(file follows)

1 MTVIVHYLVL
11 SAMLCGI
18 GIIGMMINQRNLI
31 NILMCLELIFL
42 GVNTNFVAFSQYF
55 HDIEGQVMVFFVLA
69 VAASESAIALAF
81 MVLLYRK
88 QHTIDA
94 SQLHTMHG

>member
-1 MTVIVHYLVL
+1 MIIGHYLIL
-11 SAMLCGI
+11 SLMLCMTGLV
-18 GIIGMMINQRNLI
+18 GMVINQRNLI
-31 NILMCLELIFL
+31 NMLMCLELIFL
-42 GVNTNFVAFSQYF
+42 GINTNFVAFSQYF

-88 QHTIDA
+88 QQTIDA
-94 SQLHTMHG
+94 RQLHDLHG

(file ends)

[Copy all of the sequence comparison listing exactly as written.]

1 MTVIVHYLVL
11 SAMLCGI
18 GIIGMMINQRNLI
31 NILMCLELIFL
42 GVNTNFVAFSQYF
55 HDIEGQVMVFFVLA
69 VAASESAIALAF
81 MVLLYRK
88 QHTIDA
94 SQLHTMHG

>member
-1 MTVIVHYLVL
+1 MIIGHYLIL
-11 SAMLCGI
+11 SLMLCMTGLV
-18 GIIGMMINQRNLI
+18 GMVINQRNLI
-31 NILMCLELIFL
+31 NMLMCLELIFL
-42 GVNTNFVAFSQYF
+42 GINTNFVAFSQYF

-88 QHTIDA
+88 QQTIDA
-94 SQLHTMHG
+94 RQLHDLHG